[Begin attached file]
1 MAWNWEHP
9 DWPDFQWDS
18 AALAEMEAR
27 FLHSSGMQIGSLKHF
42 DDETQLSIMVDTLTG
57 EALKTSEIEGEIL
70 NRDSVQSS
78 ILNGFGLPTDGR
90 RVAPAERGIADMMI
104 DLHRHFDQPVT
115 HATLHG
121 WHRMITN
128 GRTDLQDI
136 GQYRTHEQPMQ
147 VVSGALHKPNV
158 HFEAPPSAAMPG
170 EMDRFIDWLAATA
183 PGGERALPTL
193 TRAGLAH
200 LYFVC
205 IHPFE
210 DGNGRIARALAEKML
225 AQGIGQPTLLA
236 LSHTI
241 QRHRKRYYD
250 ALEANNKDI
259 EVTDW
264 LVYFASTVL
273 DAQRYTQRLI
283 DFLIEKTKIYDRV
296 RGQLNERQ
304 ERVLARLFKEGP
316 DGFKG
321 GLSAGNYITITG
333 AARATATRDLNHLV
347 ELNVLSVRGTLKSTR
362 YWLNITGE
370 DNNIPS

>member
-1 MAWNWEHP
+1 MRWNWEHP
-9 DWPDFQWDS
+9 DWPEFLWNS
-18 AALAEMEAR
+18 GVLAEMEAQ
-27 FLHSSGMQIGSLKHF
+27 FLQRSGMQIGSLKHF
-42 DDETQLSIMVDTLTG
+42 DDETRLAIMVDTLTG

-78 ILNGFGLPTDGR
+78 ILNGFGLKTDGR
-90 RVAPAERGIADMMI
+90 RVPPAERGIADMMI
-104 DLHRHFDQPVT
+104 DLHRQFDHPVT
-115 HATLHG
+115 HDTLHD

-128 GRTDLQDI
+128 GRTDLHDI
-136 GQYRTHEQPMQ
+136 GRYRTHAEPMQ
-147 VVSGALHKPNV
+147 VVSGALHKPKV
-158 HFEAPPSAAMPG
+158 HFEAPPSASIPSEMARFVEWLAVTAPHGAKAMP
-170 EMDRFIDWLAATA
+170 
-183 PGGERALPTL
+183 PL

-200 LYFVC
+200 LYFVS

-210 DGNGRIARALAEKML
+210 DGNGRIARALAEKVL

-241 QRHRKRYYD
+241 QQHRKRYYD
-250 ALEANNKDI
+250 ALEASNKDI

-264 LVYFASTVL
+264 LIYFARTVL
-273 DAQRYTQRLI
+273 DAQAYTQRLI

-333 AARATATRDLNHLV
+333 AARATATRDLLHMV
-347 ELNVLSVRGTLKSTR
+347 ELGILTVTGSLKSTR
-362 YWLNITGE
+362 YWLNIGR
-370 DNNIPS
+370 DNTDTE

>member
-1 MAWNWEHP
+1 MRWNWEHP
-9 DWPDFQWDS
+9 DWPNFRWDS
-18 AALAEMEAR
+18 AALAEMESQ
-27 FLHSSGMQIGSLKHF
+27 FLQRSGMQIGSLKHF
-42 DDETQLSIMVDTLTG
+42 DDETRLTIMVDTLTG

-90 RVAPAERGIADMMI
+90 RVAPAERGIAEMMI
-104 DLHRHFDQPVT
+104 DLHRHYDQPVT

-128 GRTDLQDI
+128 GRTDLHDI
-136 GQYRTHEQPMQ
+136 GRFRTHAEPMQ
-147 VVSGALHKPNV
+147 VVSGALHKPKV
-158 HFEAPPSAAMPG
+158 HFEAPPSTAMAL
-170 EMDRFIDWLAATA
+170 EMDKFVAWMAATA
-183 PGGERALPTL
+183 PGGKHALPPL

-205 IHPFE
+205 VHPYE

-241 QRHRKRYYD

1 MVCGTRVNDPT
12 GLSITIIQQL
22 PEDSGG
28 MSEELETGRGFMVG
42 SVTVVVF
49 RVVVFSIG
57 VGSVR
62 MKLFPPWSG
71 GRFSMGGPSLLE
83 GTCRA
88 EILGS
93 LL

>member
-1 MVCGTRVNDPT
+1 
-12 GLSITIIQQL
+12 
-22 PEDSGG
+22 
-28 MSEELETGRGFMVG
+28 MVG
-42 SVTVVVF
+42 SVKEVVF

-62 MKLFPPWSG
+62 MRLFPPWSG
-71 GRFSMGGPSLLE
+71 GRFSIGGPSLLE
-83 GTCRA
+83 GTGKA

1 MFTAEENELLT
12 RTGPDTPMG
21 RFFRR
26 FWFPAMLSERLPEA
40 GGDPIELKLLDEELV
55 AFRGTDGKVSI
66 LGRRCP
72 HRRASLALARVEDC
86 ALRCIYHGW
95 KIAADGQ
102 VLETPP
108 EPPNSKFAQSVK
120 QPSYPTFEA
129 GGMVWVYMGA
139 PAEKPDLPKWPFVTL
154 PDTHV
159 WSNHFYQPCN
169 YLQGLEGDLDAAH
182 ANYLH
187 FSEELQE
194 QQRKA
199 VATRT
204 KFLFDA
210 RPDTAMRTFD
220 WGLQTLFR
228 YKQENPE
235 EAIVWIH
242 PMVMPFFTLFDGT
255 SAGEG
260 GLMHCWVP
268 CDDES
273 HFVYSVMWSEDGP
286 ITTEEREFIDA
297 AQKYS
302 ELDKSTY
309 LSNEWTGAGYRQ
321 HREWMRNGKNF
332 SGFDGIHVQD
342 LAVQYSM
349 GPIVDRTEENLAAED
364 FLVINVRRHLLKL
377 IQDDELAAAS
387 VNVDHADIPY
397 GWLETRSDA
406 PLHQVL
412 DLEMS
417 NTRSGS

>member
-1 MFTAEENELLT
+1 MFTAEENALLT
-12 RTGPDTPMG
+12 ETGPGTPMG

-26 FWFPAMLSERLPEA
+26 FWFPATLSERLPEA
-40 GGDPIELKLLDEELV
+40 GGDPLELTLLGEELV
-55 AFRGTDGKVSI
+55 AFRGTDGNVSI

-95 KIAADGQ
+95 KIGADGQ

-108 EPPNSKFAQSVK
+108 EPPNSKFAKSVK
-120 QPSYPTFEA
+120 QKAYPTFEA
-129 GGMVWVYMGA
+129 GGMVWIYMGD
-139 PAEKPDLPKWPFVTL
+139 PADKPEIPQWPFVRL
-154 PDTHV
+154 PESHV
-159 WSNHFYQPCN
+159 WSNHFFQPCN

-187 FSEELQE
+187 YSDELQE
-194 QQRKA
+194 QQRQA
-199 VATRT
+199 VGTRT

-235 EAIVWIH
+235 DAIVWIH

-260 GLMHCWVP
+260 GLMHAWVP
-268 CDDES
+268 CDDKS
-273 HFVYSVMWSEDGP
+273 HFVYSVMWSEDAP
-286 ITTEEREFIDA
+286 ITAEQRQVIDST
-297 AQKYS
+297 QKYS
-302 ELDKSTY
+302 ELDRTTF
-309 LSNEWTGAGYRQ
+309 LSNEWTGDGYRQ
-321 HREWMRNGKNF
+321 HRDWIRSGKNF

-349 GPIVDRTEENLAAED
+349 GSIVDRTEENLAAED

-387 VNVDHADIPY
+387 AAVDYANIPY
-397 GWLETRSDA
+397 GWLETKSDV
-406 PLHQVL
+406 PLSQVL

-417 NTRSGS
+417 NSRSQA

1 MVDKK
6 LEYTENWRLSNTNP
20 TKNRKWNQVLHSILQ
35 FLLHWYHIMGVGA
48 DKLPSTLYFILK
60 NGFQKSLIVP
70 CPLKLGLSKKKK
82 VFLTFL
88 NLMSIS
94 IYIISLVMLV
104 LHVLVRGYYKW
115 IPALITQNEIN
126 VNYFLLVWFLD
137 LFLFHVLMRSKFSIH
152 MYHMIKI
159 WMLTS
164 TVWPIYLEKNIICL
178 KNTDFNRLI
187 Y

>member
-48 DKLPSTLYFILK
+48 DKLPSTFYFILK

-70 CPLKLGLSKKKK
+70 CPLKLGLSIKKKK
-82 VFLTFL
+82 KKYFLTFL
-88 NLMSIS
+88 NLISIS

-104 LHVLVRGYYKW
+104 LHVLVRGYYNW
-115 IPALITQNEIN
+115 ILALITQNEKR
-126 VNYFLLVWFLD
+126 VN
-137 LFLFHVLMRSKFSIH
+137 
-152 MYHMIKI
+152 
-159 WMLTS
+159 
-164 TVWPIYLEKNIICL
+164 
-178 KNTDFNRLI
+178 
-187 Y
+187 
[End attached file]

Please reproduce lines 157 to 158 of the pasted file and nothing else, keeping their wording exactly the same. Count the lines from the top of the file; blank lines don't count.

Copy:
86 ALRCIYHGW
95 KIAADGQ